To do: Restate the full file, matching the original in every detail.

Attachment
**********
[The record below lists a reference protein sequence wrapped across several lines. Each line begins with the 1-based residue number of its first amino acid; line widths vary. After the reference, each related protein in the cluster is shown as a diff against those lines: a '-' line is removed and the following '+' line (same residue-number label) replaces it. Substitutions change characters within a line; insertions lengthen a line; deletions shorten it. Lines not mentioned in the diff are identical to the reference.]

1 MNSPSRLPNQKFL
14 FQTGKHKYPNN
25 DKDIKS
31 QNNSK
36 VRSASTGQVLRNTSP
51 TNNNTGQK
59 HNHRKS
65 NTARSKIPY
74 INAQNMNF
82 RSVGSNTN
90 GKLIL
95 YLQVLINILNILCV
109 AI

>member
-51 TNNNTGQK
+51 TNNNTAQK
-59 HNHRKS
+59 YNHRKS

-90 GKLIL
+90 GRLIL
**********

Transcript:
[The record below lists a reference protein sequence wrapped across several lines. Each line begins with the 1-based residue number of its first amino acid; line widths vary. After the reference, each related protein in the cluster is shown as a diff against those lines: a '-' line is removed and the following '+' line (same residue-number label) replaces it. Substitutions change characters within a line; insertions lengthen a line; deletions shorten it. Lines not mentioned in the diff are identical to the reference.]

1 MNSPSRLPNQKFL
14 FQTGKHKYPNN
25 DKDIKS
31 QNNSK
36 VRSASTGQVLRNTSP
51 TNNNTGQK
59 HNHRKS
65 NTARSKIPY
74 INAQNMNF
82 RSVGSNTN
90 GKLIL
95 YLQVLINILNILCV
109 AI

>member
-51 TNNNTGQK
+51 TNNNTAQK
-59 HNHRKS
+59 YNHRKS

-90 GKLIL
+90 GRLIL